Survey and fieldwork at Angas Downs

AWS has conducted five field trips to Angas Downs in the last year. Activities involved: training Indigenous Anangu Rangers to track and survey native animals, birds and sand tracks, landscape health assessment techniques such as Landscape Function Analysis, installation and monitoring of photo points and water quality monitoring. Aerial surveys for kangaroo and camel populations were conducted in June 2010 and pitfall trapping for smaller animals and reptiles is planned to occur later in 2010. Australian Wildlife Services understands the

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Tourism opportunities for Indigenous Communities in central Australia, Angas Downs

AWS has been providing advice and support in development of small scale, tourism ventures on Angas Downs Indigenous Protected Area (IPA) by members of the Imanpa community who own the property. Angas Downs is on the main road to Uluri National Park and Watarrka National Park and has many thousands of visitors cross it each week. AWS has produced a set of posters to be displayed in the Mt Ebenezer Roadhouse on the Lasseter Hwy. They detail the IPA and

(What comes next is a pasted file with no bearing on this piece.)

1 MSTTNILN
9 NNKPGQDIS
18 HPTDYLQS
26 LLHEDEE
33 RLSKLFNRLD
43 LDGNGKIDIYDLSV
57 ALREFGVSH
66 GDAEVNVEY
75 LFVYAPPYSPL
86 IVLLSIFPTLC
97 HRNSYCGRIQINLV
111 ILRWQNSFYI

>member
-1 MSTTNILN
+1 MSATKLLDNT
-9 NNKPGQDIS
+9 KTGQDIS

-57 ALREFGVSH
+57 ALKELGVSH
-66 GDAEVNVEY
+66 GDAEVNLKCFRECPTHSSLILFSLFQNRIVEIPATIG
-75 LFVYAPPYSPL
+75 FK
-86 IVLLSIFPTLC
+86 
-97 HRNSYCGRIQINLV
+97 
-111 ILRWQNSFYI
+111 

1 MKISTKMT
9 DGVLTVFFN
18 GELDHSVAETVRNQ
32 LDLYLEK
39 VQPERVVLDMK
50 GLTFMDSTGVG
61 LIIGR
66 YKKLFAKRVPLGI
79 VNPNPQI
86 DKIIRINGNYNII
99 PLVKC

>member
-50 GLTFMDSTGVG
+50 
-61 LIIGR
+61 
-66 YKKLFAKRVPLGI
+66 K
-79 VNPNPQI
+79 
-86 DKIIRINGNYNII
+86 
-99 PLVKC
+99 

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Biodiversity Offsetting Recommendations: Endangered Yellow Box Blakely’s Red Gum Woodland

Australian Wildlife Services have recently been involved in providing sound revegetation and rehabilitation recommendations to offset disturbance of endangered Yellow Box Blakely’s Red Gum Woodland in the Googong Foreshores area (ACT/NSW). Rehabilitation and revegetation was to occur in an adjacent poor condition, cleared woodland area to the disturbance. There were three main limiting factors to successful development of good condition box woodland identified by AWS: overgrazing by eastern grey kangaroos, widespread occurrence of weed species including many noxious species, and

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Indigenous wildlife management – scientific research support

In an opinion piece in the Journal Wildlife Research published in May 2010 AWS outlines how science could play a greater role in ensuring that Indigenous wildlife harvesting is sustainable. The paper discusses the role of Indigenous wildlife use in helping to address community health and employment challenges facing Indigenous Australians in remote and rural areas. An abstract is available on the CSIRO website at http://www.publish.csiro.au/nid/144/paper/WR09130.htm   The full paper is available from our downloads – We are anticipate that the

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